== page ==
Old Ghost Road – Lyell – Seddonville (Day 131-137) – 85km
Our first tramp completely off the TA. It felt very brave. But, we had been trying to do this trail for a year or two, and bookings and timings just never worked out. So, when we managed to get 3 of the 4 nights booked, (and there is an 8 bunk DoC option for the 4 night), we had to take it. Track transport was a little bit of a bind – we had wanted to get our car relocated, but the asking price of $180+ for the service left us a little breathless (we had just paid $300 for this tramp – so it was starting to all be a bit expensive!). We dug Google a little deeper, and found an Intercity option to get from Westport ($30 for both of us) and then a Golden Bay bus back from Seddonville to Westport ($70). Bargain. We were on!
This tramp is epic! Awesome! awe-inspiring! All of those superlatives – without any exaggeration. Do it if you can.
We expected wet, and we got it. But thankfully at acceptable times. We set up our tent in the dry (tick), and took it down in the vaguely dry (tick). Pete reminded me that it weighed an extra 1kg though – and our packs were full for the 5 day tramp. We had misty, light rain for the first day as we climbed under the canopy to Lyell Saddle – 800m high. Along an old mining road from mid 1800s, when there were mines, schools, houses and hotels up here. Eerie and beautiful, and very green. After a very convivial night in the wonderful hut with a cracker bunch of friends from Rotorua/Whakatane, the next day dawned a little clearer, and the mountains around us were revealed piece by piece as the cloud parted and then lifted.
The climb up to Ghost Lake reached over 1300m, and then back down to the hut at 1200m. It was edgy at times, and we were glad we were on our feet, rather than a mountain bike. There is a shelter called Top Shelter, which you reach, and your breath is taken away (by the view, not just the preceding climb you understand). Then around Rocky Tor, passed Heavens Door, and then down to the hut. It was perched on a ledge overlooking Lyell Range, Murchison Plains, and a fragile alpine lake and bowl. We even had a visit from a kea to add to the feeling of ‘special’ that wrapped itself around you – simply by having walked the trail to this magic point. And the walk across the tops and down the skyline ridge and steps the next day – if anything was even more spectacular (and I didn’t think that would be possible). There was morning cloud in the valleys below, and we were walked on this amazing path along the ridge above it. There was an American cycling ahead of us – and he just couldn’t believe both the scenery and the path (Grade 5 at this stage!!). We spent the night in the hut with a Finnish tourist, who was similarly impressed.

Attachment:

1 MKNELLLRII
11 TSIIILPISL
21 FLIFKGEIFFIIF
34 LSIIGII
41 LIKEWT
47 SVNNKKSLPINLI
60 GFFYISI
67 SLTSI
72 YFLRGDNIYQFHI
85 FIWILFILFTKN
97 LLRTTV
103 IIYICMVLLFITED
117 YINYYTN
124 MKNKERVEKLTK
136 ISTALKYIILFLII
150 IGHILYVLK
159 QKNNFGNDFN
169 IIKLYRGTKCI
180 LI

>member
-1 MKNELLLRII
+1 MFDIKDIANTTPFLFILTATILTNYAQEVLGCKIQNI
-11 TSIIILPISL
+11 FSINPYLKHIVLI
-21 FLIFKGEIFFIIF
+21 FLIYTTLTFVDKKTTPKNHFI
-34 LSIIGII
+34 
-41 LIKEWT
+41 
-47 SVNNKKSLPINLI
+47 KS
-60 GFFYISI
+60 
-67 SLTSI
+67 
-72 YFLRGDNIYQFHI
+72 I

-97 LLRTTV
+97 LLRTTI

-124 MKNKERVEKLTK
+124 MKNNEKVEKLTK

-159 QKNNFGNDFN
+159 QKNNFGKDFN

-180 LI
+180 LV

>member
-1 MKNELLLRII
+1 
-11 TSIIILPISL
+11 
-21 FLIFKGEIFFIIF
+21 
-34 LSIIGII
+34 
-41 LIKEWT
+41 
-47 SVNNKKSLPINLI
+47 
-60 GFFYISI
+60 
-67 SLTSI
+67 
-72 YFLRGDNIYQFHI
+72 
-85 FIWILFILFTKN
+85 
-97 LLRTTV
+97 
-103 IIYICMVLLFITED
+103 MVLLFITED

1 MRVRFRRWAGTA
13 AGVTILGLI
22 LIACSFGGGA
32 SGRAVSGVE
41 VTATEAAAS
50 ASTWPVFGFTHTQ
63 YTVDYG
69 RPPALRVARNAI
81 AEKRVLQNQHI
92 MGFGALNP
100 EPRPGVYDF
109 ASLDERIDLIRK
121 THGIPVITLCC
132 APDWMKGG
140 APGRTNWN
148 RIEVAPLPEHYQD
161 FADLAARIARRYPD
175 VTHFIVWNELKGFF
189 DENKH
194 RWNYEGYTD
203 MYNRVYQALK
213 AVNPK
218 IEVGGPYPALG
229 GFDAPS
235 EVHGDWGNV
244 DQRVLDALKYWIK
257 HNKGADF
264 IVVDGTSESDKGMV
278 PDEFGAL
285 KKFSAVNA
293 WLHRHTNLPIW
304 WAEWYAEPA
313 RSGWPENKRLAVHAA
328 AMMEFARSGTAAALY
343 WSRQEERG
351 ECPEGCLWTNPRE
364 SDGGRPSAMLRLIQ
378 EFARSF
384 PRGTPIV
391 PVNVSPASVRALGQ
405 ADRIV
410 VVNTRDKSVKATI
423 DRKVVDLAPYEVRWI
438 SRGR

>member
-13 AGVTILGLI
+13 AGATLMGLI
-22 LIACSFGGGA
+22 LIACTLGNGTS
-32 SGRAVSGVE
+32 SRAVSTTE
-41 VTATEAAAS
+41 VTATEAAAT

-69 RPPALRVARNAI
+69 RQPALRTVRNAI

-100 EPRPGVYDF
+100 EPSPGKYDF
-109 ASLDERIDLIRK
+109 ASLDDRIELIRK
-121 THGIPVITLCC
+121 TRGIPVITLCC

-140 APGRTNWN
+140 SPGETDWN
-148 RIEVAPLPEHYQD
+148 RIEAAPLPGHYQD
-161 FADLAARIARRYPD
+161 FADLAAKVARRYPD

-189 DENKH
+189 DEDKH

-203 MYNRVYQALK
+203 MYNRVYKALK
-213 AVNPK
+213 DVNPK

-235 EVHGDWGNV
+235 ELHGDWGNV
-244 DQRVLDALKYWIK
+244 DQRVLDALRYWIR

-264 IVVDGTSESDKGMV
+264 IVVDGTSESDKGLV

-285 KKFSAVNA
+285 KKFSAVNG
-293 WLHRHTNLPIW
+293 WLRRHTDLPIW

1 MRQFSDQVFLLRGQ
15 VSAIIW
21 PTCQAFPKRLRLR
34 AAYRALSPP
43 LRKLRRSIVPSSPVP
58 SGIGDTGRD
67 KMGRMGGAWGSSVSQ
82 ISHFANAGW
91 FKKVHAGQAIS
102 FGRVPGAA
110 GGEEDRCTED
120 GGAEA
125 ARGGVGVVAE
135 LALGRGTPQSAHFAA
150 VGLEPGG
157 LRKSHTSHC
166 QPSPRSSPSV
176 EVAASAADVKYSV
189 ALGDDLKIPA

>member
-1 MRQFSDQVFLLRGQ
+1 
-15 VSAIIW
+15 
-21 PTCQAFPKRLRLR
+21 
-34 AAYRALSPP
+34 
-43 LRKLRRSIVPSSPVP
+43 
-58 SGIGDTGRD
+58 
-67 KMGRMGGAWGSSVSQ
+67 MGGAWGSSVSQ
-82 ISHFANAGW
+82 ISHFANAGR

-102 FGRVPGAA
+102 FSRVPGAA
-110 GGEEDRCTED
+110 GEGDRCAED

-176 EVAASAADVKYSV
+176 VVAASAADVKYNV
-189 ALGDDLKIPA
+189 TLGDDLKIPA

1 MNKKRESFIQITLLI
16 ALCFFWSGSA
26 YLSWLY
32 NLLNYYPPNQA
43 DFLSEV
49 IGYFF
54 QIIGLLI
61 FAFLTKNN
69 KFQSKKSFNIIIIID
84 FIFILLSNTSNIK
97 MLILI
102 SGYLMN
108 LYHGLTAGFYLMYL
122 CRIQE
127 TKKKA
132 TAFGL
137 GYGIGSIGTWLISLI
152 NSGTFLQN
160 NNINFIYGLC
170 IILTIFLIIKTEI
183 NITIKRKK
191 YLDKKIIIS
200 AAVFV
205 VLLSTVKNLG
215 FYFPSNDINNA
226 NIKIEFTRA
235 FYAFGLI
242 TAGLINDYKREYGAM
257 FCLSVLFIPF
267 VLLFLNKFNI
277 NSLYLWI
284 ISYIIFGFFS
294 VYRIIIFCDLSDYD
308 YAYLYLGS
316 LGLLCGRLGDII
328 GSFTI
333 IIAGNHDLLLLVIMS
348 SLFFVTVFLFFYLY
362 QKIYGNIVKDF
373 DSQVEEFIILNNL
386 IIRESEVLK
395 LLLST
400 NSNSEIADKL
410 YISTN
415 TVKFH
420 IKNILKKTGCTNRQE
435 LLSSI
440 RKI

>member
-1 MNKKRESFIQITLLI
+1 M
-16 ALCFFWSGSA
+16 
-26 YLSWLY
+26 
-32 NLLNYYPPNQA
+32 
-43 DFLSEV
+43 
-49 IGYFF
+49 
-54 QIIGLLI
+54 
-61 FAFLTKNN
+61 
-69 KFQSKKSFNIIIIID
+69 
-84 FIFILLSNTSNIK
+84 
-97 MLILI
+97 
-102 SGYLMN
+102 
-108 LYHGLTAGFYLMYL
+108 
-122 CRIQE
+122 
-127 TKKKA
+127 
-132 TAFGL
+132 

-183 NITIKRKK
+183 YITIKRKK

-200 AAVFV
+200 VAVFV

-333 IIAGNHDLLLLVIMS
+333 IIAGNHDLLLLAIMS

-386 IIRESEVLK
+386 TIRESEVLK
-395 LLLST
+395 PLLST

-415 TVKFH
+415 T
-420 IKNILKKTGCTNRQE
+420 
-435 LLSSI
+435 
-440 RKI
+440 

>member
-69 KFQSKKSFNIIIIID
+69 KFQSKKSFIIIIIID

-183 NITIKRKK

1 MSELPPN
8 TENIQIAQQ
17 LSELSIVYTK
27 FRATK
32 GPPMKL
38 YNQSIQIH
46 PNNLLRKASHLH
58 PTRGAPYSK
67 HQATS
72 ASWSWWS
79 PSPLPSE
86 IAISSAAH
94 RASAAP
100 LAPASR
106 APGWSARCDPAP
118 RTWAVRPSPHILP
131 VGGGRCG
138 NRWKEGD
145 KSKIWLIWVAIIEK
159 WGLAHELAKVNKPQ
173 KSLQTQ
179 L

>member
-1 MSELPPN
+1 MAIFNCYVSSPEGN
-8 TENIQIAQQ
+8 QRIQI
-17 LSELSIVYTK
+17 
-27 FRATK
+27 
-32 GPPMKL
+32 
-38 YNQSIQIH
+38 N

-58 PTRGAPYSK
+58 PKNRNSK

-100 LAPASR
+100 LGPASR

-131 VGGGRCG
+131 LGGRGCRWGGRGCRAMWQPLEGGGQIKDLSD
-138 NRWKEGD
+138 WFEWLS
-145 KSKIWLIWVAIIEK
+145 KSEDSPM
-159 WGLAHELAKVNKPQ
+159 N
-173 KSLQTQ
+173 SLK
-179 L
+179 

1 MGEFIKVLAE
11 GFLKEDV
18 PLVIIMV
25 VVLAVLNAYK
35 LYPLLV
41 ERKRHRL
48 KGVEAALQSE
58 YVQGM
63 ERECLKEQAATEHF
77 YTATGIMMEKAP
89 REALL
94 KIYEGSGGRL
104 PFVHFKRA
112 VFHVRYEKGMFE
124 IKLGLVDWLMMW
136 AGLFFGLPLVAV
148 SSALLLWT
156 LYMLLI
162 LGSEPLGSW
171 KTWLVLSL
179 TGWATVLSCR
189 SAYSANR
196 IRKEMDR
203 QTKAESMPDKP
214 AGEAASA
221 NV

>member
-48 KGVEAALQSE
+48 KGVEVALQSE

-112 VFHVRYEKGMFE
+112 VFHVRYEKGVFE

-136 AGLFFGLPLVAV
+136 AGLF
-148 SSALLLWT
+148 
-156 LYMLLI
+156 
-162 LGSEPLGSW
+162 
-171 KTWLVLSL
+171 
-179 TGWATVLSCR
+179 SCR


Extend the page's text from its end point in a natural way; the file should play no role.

We returned to some beech forest to start the next day, then up to Solemn Saddle via the rocky Bone Yard, remnants of rock tumbles down from Bald Mountain above us. It was still staggering, large-scale scenery, even at a lower altitude. Down some more, along the valley, and then the heavens opened. We had 3hrs of pretty torrential rain, with no shelter for 9 km. Just had to suck it up, sing songs, and do what you need to do to make it through to the hut. Thankfully, Robin the Irish-Kiwi hunter was there, and had the fire going. Cosy!
To add to our experience, there was an Ultramarathon the next day! We decided to delay our start so that there could come through before us. Yes – the top guy ran in 7hrs, what we took 5 days to complete. Humbling in some ways, but complete madness in other ways. I hope he walks or bikes it one day, to take in all the scenery he missed. We had a full river in all its might as our companion for our walk out. And little rivulets on the path became waterfalls. It was magnificent! Admittedly, we were thankful to reach the end, and collapsed at the lodge at the trail head. A night at Seddonville Hotel completed the journey – linking us to modern West Coast reality. The trail is important – it will never bring the prosperity of the mining days – but it is bringing them back pride in their amazing backyard. I feel privileged to have walked this epic track – and thankful to the West Coast weather-gods for letting us see it at its finest.